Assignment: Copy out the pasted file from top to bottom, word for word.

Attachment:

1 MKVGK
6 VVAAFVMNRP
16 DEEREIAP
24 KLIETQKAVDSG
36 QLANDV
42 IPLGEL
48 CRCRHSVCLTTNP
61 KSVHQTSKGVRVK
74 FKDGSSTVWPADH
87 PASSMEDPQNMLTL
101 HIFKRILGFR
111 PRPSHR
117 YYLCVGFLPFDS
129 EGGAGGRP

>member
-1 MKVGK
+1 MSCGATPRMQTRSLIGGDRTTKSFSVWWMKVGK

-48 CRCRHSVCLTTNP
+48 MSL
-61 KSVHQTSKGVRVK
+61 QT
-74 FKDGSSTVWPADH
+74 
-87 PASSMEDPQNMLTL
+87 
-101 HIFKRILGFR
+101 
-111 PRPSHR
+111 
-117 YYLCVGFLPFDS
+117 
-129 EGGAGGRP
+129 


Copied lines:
1 MKVGK
6 VVAAFVMNRP
16 DEEREIAP
24 KLIETQKAVDSG
36 QLANDV
42 IPLGEL
48 CRCRHSVCLTTNP
61 KSVHQTSKGVRVK
74 FKDGSSTVWPADH
87 PASSMEDPQNMLTL
101 HIFKRILGFR
111 PRPSHR
117 YYLCVGFLPFDS
129 EGGAGGRP

>member
-1 MKVGK
+1 MSCGATPRMQTRSLIGGDRTTKSFSVWWMKVGK

-48 CRCRHSVCLTTNP
+48 MSL
-61 KSVHQTSKGVRVK
+61 QT
-74 FKDGSSTVWPADH
+74 
-87 PASSMEDPQNMLTL
+87 
-101 HIFKRILGFR
+101 
-111 PRPSHR
+111 
-117 YYLCVGFLPFDS
+117 
-129 EGGAGGRP
+129 